Safe House is the first stand-alone thriller by Chris Ewan. The story centres on Rob Hale, a heating engineer, who sometimes races motorbikes. Rob wakes up in hospital after a motorcycle crash. The companion who, he says, was travelling on the back of the bike is missing. The reader then discovers more about the mystery woman (where they met, the circumstances that led to the bike ride etc.). On his search for Lena, the woman he was travelling with, Rob is joined by a private investigator, Rebecca Lewis. The reader also learns that Rebecca is looking into her sister’s death. The rest of the book follows their investigation into both mysteries.
Although this sounded like a good idea for a plot, albeit one used countless times before, it wasn’t! A boring start leads onto a tedious middle and an unreadable finish, well I didn’t finish it and I’ve read Zoo by James Patterson.
I failed to care about the one dimensional characters and certainly wasn’t bothered what had happened to the missing people. There is just too much emphasis on unimportant details, for example:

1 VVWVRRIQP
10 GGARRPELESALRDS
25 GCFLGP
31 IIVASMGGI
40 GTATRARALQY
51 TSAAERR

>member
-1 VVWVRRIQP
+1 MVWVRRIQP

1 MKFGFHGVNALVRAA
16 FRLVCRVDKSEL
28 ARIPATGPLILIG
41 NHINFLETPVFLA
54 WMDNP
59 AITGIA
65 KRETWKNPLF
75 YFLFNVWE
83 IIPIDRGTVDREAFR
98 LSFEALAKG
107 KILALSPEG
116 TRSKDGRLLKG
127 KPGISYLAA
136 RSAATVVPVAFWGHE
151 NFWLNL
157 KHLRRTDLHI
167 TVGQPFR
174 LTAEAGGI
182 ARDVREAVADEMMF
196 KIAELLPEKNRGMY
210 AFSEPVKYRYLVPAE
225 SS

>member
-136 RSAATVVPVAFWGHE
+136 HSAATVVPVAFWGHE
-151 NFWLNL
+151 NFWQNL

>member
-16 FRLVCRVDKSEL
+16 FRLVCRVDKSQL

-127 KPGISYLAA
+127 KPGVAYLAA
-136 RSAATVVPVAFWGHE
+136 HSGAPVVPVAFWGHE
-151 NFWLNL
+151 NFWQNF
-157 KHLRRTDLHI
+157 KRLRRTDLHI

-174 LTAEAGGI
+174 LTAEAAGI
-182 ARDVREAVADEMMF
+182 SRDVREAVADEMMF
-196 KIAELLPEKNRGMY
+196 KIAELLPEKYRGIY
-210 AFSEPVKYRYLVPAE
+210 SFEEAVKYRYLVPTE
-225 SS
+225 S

A closed wooden gate blocked the entrance to the woods, beside a sign that read Arrasey Plantation. The gate was secured with a rusted metal chain and a shiny combination lock. The locked gate didn’t strike me as unusual.
Safe House by Chris Ewan
Detail is good but the gate is not nearly as mysterious as it sounds (he has the combination). The following paragraph is all about him getting out of his van and unlocking the gate. The author seems to be focusing on the wrong aspect of the story: surely the events at the plantation are more important than the gate. So much of the text feels like padding.
The only thing I really liked was the dog, Rocky, a golden retriever, but even he wasn’t enough in the end. If you want to read this book then go for it, but, remember, I warned you.
© 2016 Cassidy Cassandra
Available under the Thanet Writers Education Policy
Cassidy grew up in Thanet and lives here with her family.